Wednesday, April 15, 2015

Attention Disorders, Kids, & Creativity

Attention Disorders, Kids, & Creativity

FUN FACT: Calvin from Calvin & Hobbs has ADHD! Well it’s not explicitly stated, but there are scenes where he talks about having trouble focusing and others where he’s on ADHD medication.

As we discussed in class, there is thought to be a link between mental illness and creativity. Specifically, in the field of mental health, there has been a movement towards relating ADHD and other attention disorders to imagination and creativity rather than disability.

A study done by Gary Davis in the book, “Creativity is Forever.” Davis reviewed literature from a 40 year span (1961-2003) and identified common characteristics of creative people. There were so called “positive” and “negative” traits. Some positive traits were high energy, curious, and artistic. Some of the negative traits were impulsive, hyperactive, and argumentative. Nearly all of the traits that Davis found to be shared among creative people were also shared among and even used to diagnose those with ADHD. You may have noticed that the identified traits could probably describe just about any toddler as well.

While Google searching ADHD diagnosis, there were two very common questions that kept popping up: is my just “being a kid” or if they have ADHD and do I have ADHD or just a creative personality? Gary Davis’s study confirms why many parents cannot determine whether or not their child had ADHD and why people are unsure of their own diagnosis, it is simply because the symptoms are strikingly similar.

So as far as “What’s Creative,” apparently children and those with ADHD are since their most prominent personality traits are same as those of creative people.

As far as I can tell, there are two ways that attention disorders stimulate creativity: ability of the mind to wander and a need to find creative solutions for accommodating the disorder. The latter example can be seen in the first comic, where Calvin derives a creative solution for this attention disorder. While there are limited studies to be found on creativity derived from attempts to compensate for ADHD, it is commonly seen from ADHD blog. Bloggers with ADHD will often post about unique organization tips and tricks, for example, or "life hacks" so to speak, that will help compensate for ADHD. The need to alter one's lifestyle (relative to that of someone without ADHD) due to an attention disorder requires creative solutions. 

The ability of the mind to wander due to attention disorders can be seen in the comic above. It is believed that creative geniuses like Walt Disney, Albert Einstein, Elvis Presley, and John Lennon had ADHD due to showing the traits listed earlier. Current celebrities in the music and comedy industry have been diagnosed with ADHD including Robin Williams, Joan Rivers, Jack Nicholson, Howie Mandel, Vince Vaughn, Jim Carrey, Adam Levine, and Avril Lavigne. Music and comedy are related because they both require a “wandering” mind. For example, when writing music, most artists hear a tune in their head as opposed to focusing and formulating a tune. Their mind must be able to wander to follow the tune and the possible directions it may go. Similarly, comedians often find humor in obscure connections. need to think on the spot! They must have an active and wandering mind to make unexpected connections between topics and to "think on the fly" so to speak.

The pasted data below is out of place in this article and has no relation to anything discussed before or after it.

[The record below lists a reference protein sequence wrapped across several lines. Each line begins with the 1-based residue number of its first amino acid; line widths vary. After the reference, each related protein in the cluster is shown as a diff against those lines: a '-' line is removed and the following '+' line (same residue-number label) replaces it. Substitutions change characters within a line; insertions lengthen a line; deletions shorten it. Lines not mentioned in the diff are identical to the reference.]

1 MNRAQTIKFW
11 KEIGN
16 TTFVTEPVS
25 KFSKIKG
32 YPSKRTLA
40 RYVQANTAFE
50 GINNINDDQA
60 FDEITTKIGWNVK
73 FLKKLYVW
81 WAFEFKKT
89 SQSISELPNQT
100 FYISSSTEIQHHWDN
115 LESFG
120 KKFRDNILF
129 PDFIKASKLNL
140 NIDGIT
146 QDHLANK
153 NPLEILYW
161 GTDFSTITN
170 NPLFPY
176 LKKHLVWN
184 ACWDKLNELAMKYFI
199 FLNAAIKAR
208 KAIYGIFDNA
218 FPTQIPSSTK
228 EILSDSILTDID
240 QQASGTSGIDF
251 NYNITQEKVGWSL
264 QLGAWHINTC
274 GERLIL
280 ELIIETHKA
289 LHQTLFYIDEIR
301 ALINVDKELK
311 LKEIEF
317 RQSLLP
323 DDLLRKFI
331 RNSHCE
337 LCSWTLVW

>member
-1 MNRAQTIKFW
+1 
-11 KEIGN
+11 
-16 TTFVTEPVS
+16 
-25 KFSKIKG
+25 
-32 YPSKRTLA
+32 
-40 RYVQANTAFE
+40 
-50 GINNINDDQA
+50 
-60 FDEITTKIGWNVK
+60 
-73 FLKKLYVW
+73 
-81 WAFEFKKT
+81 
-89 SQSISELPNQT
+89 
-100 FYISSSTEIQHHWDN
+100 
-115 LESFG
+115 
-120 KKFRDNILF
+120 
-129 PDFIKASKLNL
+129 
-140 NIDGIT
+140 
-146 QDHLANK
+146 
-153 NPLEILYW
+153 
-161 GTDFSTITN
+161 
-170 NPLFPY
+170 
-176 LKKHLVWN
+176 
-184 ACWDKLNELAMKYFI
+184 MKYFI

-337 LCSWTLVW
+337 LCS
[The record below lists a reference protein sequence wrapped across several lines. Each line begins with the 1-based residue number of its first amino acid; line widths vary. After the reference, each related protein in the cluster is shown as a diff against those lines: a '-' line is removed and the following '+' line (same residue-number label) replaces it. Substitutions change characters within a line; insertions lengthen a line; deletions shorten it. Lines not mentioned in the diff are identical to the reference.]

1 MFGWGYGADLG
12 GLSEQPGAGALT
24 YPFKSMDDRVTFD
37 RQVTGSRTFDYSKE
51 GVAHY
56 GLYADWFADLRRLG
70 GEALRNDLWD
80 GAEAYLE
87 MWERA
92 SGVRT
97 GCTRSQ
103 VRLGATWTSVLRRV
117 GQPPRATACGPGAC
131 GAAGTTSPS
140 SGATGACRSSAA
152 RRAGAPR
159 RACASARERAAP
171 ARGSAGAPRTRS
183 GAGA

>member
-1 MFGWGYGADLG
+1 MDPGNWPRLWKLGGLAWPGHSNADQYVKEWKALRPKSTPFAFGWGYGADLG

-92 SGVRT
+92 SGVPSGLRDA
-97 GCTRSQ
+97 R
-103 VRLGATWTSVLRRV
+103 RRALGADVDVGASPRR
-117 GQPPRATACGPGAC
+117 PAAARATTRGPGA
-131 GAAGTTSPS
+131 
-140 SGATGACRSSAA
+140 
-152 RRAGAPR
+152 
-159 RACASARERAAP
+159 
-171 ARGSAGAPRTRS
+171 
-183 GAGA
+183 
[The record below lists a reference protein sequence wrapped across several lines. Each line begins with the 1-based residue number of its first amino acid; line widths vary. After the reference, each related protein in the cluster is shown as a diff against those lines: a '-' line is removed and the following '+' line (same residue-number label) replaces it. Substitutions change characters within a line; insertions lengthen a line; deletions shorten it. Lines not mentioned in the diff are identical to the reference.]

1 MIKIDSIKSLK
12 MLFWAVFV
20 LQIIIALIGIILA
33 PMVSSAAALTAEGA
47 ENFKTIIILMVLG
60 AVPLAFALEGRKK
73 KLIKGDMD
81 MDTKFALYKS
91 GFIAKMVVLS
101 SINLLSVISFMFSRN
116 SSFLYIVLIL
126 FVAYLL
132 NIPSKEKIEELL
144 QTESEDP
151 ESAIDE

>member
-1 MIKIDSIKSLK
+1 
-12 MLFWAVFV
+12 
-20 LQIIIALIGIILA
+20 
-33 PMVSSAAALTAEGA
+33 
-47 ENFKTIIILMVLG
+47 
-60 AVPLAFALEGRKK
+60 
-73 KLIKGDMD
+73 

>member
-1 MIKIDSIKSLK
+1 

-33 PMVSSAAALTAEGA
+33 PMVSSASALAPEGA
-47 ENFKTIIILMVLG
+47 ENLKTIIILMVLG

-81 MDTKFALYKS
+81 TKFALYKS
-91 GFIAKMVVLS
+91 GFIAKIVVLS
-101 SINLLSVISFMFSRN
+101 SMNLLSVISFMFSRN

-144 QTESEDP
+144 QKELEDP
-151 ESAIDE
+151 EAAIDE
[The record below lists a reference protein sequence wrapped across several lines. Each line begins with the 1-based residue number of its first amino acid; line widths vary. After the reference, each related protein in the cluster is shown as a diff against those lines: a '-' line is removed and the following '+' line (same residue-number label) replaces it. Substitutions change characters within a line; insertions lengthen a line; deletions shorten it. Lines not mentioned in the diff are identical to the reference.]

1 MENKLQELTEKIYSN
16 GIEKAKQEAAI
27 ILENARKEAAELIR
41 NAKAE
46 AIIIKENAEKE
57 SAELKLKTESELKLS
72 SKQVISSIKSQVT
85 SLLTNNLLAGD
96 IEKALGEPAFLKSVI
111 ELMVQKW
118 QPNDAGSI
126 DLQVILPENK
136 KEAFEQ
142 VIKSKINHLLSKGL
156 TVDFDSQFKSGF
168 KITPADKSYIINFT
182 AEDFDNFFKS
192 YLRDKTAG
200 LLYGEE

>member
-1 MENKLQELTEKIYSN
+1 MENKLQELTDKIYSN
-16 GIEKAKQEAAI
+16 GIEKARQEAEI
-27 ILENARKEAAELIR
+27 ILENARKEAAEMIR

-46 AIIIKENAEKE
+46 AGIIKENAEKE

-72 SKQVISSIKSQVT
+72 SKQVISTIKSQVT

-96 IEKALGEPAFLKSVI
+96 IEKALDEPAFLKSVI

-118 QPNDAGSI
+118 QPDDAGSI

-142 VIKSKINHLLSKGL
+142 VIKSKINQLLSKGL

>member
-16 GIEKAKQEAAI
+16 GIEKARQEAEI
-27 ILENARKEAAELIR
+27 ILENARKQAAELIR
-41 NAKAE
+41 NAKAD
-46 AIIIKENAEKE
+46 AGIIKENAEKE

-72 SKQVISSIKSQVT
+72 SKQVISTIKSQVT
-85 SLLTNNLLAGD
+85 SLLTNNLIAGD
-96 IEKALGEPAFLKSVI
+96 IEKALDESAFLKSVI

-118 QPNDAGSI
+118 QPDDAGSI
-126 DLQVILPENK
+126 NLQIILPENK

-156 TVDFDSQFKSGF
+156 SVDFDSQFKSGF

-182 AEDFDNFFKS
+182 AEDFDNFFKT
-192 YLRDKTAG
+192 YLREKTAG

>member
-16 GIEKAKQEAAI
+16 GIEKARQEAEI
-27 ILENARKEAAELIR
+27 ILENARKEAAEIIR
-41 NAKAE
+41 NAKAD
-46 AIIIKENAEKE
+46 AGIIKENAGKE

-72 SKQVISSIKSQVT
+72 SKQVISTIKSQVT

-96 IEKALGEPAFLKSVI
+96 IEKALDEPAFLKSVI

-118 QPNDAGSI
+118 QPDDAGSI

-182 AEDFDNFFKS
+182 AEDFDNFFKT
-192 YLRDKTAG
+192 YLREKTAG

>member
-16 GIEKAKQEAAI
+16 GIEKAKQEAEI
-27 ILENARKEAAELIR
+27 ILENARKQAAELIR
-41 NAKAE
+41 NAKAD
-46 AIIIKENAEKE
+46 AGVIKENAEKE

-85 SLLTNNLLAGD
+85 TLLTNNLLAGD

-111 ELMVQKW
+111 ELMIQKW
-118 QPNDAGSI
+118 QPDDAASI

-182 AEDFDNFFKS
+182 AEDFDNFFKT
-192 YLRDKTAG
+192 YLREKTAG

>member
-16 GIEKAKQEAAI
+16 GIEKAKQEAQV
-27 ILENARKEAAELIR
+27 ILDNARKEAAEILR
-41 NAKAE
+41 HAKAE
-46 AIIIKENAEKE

1. I personally have ADD so it was extremely interesting to hear about how it effects children and creativity. For many years of my childhood I thought that having ADD had no benefits until I started realizing how much it attributed to my creative side and who I am. It is very easy o find your mind wandering, but the places it can go are often very interesting.

  2. This is really interesting. My brother has ADHD and I see a lot of these traits in him. He is super creative and talented musically. He takes medication for his ADHD for school, and I wonder if it dampens his musical creativity. When he's not taking the medicine, he's always humming or singing or tapping out beats. He does not do that nearly as much when he's on his medication. His focusing problem is interesting. Naturally he has problems focusing, but only when he's not interested in the subject. When he is invested in whatever he is doing or researching, he can sit and pay attention for hours. He researched musicians and musical theory for hours on end, but it can take him three hours to do one worksheet for school.


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